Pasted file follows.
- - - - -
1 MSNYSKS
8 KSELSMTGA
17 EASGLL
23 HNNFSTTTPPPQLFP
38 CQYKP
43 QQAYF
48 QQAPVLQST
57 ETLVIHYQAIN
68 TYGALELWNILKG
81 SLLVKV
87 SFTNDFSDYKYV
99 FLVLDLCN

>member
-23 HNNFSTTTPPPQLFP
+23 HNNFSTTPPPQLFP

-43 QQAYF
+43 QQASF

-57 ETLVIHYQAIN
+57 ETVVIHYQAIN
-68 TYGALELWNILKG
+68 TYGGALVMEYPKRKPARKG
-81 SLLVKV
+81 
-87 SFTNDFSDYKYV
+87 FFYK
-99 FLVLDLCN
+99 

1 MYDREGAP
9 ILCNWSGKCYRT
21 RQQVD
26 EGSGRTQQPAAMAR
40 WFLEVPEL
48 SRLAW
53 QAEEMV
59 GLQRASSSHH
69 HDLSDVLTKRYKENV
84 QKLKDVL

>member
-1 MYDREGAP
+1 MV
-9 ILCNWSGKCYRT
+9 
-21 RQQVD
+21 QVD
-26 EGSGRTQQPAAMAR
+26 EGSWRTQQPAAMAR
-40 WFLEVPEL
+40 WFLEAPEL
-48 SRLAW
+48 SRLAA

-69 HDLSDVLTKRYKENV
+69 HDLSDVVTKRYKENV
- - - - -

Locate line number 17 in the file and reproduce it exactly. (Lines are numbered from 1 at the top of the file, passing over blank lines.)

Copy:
+43 QQASF